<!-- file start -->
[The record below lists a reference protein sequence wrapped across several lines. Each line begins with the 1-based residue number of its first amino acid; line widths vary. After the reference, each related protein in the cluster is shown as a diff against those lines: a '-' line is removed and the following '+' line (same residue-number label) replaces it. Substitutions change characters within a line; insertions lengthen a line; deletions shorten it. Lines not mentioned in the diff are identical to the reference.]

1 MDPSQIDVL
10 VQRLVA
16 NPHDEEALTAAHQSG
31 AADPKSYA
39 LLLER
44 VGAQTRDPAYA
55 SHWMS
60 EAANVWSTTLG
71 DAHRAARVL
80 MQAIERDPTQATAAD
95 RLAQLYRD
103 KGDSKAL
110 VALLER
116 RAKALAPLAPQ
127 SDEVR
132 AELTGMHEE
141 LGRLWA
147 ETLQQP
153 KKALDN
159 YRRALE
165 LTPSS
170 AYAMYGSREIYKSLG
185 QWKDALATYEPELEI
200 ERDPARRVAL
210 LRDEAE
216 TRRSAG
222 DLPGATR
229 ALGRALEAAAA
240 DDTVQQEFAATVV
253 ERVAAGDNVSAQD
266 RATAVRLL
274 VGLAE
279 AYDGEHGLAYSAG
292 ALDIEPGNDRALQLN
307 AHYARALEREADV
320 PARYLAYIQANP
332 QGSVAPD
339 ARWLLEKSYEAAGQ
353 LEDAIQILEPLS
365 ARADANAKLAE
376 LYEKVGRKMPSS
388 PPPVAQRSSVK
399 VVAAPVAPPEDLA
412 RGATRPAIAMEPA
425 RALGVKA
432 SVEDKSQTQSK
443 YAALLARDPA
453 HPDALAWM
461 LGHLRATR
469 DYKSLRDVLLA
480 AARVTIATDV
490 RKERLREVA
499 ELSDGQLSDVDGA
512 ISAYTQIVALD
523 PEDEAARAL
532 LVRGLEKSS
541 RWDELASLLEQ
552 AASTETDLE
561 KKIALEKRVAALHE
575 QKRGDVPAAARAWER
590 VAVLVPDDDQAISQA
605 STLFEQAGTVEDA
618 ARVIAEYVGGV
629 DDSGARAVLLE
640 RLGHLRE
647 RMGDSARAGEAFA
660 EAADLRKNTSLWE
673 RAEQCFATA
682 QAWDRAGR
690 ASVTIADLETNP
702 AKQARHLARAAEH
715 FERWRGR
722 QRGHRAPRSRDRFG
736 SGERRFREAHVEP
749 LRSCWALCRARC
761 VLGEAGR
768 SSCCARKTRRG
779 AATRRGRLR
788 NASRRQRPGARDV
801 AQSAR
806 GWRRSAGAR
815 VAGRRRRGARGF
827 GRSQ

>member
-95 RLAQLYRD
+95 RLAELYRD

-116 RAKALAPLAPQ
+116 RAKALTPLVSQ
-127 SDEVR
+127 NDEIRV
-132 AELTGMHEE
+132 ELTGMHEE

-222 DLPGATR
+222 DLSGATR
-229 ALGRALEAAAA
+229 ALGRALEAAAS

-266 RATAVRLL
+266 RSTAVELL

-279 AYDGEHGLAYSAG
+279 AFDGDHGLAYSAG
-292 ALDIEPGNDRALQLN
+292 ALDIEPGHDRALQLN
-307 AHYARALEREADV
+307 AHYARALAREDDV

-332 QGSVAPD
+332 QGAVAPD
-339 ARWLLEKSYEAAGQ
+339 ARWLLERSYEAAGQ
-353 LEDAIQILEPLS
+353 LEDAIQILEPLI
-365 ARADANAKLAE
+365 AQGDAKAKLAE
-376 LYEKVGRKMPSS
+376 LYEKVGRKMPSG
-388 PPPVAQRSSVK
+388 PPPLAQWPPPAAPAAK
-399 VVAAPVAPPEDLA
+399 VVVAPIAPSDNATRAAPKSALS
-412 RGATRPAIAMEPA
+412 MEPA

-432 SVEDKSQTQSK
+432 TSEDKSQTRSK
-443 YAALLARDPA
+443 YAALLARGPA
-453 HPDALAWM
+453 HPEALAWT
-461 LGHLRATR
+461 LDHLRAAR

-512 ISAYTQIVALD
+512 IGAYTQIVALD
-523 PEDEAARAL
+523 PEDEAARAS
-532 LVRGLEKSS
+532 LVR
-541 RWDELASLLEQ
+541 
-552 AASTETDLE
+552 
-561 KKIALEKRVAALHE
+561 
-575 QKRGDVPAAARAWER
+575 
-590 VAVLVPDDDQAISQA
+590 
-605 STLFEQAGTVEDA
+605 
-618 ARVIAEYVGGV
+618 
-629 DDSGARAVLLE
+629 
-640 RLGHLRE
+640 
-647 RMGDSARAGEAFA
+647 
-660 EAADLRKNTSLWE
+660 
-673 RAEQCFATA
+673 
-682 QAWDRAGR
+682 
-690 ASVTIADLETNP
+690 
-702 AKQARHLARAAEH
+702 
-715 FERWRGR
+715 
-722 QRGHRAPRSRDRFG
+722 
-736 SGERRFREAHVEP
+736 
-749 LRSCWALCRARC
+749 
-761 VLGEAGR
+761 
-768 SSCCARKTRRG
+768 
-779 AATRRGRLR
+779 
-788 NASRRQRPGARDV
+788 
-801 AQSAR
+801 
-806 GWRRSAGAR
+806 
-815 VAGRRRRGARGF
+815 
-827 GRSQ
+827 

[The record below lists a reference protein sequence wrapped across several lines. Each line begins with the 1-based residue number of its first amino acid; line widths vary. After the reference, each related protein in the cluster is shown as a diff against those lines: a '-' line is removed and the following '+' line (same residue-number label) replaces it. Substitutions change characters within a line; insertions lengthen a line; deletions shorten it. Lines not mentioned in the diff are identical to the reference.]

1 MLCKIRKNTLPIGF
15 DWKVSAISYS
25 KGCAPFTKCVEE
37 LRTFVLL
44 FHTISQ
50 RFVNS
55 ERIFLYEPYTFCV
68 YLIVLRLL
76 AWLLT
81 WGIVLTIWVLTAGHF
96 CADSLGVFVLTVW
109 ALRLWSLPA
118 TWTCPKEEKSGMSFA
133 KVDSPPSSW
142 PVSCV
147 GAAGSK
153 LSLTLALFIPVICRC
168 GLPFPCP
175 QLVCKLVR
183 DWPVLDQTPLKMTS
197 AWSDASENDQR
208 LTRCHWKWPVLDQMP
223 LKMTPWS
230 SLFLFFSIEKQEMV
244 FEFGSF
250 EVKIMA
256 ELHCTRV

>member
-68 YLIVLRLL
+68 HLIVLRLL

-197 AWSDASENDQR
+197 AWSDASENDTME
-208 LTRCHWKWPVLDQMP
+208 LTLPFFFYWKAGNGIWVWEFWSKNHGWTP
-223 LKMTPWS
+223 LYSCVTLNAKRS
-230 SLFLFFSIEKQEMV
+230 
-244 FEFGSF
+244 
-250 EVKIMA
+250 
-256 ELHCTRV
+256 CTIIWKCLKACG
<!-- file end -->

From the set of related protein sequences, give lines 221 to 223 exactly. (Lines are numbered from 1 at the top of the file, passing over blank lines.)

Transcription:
-197 AWSDASENDQR
+197 AWSDASENDTME
-208 LTRCHWKWPVLDQMP